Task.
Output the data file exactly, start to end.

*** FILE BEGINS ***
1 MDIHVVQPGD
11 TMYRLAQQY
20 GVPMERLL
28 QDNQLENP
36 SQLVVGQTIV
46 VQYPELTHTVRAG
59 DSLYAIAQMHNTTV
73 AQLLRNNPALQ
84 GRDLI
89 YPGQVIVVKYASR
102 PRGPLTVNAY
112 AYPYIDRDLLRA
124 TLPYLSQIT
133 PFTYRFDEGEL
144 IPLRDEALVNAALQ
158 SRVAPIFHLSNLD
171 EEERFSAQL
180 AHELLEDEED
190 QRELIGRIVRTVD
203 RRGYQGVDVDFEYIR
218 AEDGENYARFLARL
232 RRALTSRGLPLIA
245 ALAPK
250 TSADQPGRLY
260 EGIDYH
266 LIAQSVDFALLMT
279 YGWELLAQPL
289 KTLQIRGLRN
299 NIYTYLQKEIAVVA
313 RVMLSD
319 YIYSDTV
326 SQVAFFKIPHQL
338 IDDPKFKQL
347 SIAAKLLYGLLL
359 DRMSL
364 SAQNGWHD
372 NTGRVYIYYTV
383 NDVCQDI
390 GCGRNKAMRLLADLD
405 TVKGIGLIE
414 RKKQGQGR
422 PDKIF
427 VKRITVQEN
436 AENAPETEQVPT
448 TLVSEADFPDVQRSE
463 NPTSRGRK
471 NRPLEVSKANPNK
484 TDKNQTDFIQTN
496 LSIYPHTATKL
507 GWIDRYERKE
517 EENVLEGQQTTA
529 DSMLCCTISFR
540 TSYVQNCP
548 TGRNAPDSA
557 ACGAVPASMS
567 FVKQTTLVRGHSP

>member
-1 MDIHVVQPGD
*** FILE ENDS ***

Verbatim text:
1 MDIHVVQPGD
11 TMYRLAQQY
20 GVPMERLL
28 QDNQLENP
36 SQLVVGQTIV
46 VQYPELTHTVRAG
59 DSLYAIAQMHNTTV
73 AQLLRNNPALQ
84 GRDLI
89 YPGQVIVVKYASR
102 PRGPLTVNAY
112 AYPYIDRDLLRA
124 TLPYLSQIT
133 PFTYRFDEGEL
144 IPLRDEALVNAALQ
158 SRVAPIFHLSNLD
171 EEERFSAQL
180 AHELLEDEED
190 QRELIGRIVRTVD
203 RRGYQGVDVDFEYIR
218 AEDGENYARFLARL
232 RRALTSRGLPLIA
245 ALAPK
250 TSADQPGRLY
260 EGIDYH
266 LIAQSVDFALLMT
279 YGWELLAQPL
289 KTLQIRGLRN
299 NIYTYLQKEIAVVA
313 RVMLSD
319 YIYSDTV
326 SQVAFFKIPHQL
338 IDDPKFKQL
347 SIAAKLLYGLLL
359 DRMSL
364 SAQNGWHD
372 NTGRVYIYYTV
383 NDVCQDI
390 GCGRNKAMRLLADLD
405 TVKGIGLIE
414 RKKQGQGR
422 PDKIF
427 VKRITVQEN
436 AENAPETEQVPT
448 TLVSEADFPDVQRSE
463 NPTSRGRK
471 NRPLEVSKANPNK
484 TDKNQTDFIQTN
496 LSIYPHTATKL
507 GWIDRYERKE
517 EENVLEGQQTTA
529 DSMLCCTISFR
540 TSYVQNCP
548 TGRNAPDSA
557 ACGAVPASMS
567 FVKQTTLVRGHSP

>member
-1 MDIHVVQPGD